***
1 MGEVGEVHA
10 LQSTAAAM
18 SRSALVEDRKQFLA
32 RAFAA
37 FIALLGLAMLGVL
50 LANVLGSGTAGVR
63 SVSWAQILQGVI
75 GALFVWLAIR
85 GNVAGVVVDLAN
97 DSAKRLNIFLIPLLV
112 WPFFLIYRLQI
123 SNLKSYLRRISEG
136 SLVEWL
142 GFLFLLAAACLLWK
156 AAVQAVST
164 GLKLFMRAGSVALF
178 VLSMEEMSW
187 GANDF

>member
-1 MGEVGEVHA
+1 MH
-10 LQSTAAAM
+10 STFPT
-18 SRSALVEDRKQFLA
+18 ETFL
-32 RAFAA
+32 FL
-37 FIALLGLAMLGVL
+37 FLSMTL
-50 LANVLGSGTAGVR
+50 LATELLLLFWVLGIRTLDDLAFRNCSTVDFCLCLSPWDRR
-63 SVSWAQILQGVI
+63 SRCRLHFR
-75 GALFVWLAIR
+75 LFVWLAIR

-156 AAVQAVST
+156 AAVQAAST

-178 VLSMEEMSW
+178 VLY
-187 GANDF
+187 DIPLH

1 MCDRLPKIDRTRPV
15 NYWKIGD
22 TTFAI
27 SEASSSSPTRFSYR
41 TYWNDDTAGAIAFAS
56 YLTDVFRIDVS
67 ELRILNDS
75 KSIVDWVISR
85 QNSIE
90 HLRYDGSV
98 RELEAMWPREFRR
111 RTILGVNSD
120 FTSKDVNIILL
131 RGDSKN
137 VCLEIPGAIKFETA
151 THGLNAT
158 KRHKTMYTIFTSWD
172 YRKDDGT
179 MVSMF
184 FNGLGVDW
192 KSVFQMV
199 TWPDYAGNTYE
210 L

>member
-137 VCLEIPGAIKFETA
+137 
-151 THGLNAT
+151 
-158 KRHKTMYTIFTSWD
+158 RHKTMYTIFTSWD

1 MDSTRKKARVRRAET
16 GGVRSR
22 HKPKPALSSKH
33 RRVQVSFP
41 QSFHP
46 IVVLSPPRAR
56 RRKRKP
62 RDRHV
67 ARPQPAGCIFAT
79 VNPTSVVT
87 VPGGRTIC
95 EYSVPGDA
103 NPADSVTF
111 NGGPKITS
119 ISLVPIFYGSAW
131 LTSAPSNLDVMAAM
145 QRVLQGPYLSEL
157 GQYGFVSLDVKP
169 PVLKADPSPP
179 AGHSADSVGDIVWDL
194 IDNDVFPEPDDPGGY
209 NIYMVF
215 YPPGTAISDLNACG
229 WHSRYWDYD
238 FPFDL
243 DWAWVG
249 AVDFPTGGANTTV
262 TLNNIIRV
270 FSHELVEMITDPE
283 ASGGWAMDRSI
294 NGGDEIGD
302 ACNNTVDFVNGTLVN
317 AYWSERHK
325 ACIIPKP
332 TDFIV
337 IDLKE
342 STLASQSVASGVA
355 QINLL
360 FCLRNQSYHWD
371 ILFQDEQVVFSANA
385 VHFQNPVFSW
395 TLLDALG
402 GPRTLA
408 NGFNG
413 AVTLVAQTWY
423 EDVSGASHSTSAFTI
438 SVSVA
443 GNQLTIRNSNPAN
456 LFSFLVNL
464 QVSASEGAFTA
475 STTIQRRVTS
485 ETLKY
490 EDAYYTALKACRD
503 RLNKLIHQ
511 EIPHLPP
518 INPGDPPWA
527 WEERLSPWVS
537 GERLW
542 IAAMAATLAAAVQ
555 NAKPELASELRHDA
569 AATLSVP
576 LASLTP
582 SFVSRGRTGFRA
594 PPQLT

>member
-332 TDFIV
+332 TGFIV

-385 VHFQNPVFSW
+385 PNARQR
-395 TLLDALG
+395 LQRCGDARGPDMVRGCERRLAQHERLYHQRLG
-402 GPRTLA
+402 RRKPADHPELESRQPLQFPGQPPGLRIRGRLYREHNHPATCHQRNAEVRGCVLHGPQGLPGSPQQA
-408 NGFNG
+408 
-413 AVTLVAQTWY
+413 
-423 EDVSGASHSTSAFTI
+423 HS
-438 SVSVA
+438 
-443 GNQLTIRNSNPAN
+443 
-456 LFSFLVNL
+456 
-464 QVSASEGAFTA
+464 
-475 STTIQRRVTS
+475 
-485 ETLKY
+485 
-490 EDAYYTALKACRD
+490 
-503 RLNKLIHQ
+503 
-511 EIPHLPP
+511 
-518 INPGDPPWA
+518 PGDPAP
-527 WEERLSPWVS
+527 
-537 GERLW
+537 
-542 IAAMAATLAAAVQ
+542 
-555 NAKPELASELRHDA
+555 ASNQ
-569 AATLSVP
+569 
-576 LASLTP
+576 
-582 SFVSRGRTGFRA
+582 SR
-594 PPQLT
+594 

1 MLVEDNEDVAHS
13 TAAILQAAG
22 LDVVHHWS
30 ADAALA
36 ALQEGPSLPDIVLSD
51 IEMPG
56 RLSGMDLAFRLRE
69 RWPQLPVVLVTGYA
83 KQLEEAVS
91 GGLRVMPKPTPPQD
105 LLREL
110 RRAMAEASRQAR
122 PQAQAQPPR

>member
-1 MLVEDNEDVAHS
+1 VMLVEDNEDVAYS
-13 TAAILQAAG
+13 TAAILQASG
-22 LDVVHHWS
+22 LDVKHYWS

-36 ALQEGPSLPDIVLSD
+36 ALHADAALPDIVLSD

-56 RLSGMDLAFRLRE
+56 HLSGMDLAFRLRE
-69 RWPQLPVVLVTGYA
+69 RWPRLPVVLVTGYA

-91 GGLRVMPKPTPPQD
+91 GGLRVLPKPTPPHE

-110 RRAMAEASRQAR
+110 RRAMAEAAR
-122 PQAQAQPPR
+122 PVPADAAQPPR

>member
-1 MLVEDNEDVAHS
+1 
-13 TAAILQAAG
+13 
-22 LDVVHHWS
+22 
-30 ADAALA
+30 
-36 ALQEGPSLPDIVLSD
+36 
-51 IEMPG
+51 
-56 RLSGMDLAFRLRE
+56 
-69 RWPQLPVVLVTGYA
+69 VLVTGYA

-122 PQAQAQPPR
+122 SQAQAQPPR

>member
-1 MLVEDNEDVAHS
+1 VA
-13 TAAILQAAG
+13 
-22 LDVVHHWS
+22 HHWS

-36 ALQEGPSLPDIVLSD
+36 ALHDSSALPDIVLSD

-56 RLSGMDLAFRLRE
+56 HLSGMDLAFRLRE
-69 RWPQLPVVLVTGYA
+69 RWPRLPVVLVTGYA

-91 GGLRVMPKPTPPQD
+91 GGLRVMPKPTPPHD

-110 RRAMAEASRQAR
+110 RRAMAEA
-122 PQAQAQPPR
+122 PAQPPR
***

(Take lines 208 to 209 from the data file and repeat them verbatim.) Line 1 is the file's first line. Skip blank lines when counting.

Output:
+36 ALHADAALPDIVLSD

-56 RLSGMDLAFRLRE